Belle de Jour (movie)
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Belle de Jour is a 1967 drama movie. It is based on the 1928 novel of the same name.
The title of this movie is a play on words on the French term belle de nuit ("beauty of the night", which means a prostitute).
The movie won the Golden Lion and the Pasinetti Award for Best Film at the 1967 Venice Film Festival.
Plot[change | change source]
Séverine Serizy, a young and beautiful housewise, is unable to be physically intimate with her husband, Dr. Pierre Serizy. However, they still love each other. Her sex life is limited to elaborate fantasies involving domination, bondage and sadomasochism. Pierre is frustrated with his wife's frigidity towards him. He respects her wishes, though.
While visiting at a ski resort, they meet two friends, Henri Husson and Renée. Séverine doesn't like Husson's manner and the way he looks at her. Back in Paris, Séverine meets up with Renée. Séverine learns that a common friend, Henriette, now works at a brothel. At her house, Séverine receives roses from Husson. She is unsettled by the gesture. At the tennis courts, Séverine meets Husson. They talk of Henriette and houses of pleasure. Husson mentions a high-class brother to Séverine. Husson later confesses his desire. Séverine, however, rejects his advances.
Séverine is haunted under childhood memories. Those include one in which a man appears to touch her in an iappropriate manner. Séverine goes to the brothel. The place is run by Madame Anaïs. That afternoon Séverine gives service to her first client. At first, she does not want to have sex. But then, she responds to the "firm hand" of Madame Anaïs. Séverine then receives the name "Belle de Jour" She has sex with the client. Séverine stays away for one week. She then comes back to the brothel. She begins working from two to five o'clock each day. Later, Séverine returns to her husband in the evenings.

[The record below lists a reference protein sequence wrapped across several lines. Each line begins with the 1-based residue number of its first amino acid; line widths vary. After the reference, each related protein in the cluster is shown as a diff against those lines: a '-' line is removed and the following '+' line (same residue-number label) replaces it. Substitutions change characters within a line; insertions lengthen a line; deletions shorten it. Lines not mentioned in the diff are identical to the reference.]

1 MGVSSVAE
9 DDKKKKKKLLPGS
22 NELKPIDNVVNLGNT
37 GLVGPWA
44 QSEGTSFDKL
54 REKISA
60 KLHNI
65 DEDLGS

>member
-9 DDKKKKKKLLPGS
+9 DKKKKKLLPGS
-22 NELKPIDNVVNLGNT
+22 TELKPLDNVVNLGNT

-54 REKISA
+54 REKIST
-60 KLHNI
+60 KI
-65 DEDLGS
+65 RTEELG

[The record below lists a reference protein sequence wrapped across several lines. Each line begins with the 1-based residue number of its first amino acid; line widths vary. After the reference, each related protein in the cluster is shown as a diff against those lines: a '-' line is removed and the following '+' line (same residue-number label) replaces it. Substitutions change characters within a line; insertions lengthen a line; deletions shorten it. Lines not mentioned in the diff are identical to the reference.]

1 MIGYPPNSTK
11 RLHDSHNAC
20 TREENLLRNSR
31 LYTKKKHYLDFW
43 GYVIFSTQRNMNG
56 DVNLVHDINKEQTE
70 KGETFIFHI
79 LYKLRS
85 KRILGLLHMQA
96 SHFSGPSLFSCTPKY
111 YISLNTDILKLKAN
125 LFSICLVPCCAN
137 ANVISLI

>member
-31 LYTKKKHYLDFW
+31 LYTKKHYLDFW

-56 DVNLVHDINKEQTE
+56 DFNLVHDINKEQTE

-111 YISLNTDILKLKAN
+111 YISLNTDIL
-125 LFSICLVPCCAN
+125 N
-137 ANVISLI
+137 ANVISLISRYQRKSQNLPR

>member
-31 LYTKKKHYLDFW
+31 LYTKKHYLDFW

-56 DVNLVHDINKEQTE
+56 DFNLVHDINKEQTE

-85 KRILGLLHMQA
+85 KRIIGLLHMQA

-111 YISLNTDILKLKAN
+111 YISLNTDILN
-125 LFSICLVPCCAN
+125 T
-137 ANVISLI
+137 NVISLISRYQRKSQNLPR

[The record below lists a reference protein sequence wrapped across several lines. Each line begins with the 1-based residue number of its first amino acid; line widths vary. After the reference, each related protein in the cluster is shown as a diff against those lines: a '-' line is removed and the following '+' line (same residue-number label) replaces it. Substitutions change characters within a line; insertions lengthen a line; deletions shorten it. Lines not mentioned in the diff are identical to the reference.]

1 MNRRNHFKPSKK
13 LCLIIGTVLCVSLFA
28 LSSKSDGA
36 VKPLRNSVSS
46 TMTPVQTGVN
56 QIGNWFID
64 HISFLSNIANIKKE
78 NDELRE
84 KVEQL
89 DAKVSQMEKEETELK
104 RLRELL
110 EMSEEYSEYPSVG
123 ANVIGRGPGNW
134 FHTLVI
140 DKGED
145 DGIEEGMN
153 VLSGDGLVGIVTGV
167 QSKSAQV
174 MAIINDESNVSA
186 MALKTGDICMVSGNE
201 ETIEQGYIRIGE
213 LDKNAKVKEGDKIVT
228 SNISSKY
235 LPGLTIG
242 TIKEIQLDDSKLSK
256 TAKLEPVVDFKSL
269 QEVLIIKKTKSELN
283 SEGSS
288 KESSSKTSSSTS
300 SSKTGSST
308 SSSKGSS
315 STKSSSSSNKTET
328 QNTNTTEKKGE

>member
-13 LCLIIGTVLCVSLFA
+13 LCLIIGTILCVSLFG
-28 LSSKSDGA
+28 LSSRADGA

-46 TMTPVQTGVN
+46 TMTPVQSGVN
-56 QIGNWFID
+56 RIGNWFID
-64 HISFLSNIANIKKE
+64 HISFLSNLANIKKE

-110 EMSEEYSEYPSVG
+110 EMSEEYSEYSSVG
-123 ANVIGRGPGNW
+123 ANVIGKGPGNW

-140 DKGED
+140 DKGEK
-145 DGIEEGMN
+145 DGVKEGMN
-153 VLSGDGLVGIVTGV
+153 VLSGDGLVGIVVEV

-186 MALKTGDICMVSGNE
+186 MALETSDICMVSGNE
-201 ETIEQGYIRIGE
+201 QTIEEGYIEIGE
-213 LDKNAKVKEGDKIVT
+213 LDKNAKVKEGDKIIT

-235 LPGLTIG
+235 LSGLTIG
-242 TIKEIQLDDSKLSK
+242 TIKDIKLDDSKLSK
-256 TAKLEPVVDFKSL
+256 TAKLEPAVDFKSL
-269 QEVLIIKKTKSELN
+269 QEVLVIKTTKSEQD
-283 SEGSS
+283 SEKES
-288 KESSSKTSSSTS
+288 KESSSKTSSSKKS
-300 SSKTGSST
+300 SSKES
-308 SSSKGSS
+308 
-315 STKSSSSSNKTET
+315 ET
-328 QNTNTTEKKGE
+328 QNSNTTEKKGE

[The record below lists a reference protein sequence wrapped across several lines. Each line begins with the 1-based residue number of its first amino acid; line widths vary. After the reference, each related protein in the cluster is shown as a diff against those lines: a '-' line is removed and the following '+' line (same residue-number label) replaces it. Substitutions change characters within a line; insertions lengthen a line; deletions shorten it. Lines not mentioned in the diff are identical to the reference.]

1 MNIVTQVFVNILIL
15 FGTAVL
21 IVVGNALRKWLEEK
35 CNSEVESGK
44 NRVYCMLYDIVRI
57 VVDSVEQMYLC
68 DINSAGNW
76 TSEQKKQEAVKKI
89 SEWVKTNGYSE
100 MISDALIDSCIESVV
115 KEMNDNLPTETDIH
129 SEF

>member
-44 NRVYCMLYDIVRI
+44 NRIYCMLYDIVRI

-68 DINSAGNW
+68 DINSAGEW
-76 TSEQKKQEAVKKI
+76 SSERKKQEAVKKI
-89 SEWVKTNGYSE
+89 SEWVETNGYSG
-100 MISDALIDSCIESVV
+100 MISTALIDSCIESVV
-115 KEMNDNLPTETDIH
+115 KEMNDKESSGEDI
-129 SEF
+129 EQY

One day, Husson comes by to visit Séverine at her house. She, however, does not want to see him. She does fantasize of having sex with him while her husband is present. Séverine's physical relationship with her husband improves. She begins having sex with him.
Séverine later gets involved with a young gangster named Marcel. He offers her the thrills and excitement of her fantasy. Marcel later becomes very demanding and jealous. Séverine decides to leave the brothel under Madame Anaïs' agreement. Séverine also worries about Husson. He has discovered her secret life at the brothel. One of Marcel's gangster associates follows Séverine to her house. Marcel visits her. He threatens telling her secret to her husband. She pleads for him to leave. And he does.
Cast[change | change source]
- Catherine Deneuve as Séverine Serizy, alias Belle de Jour
- Jean Sorel as Pierre Serizy
- Michel Piccoli as Henri Husson
- Geneviève Page as Madame Anaïs
- Pierre Clémenti as Marcel
- Françoise Fabian as Charlotte
- Macha Méril as Renée
- Maria Latour as Mathilde
- Marguerite Muni as Pallas
- Francis Blanche as Monsieur Adolphe
- François Maistre as The professor
- Georges Marchal as Duke
- Francisco Rabal as Hyppolite
Critical response[change | change source]
On the movie review website Rotten Tomatoes, Belle de Jour has a 95% approval rating. Roger Ebert gave the movie four out of four stars. It was included on his Great Movies list.
Awards and nominations[change | change source]
|1967||Venice Film Festival Golden Lion Award||Luis Buñuel||Won|
|1967||Venice Film Festival Pasinetti Award for Best Film||Luis Buñuel||Won|
|1968||Bodil Award for Best European Film||Luis Buñuel||Won|
|1968||French Syndicate of Cinema Critics Award for Best Film||Luis Buñuel||Won|
|1969||BAFTA Award Nomination for Best Actress||Catherine Deneuve||Nominated|
References[change | change source]
- ↑ "Beauty of the Day". The Rotten Tomatoes. Retrieved June 2, 2021.
- ↑ "Belle de Jour". Roger Ebert. Retrieved June 2, 2021.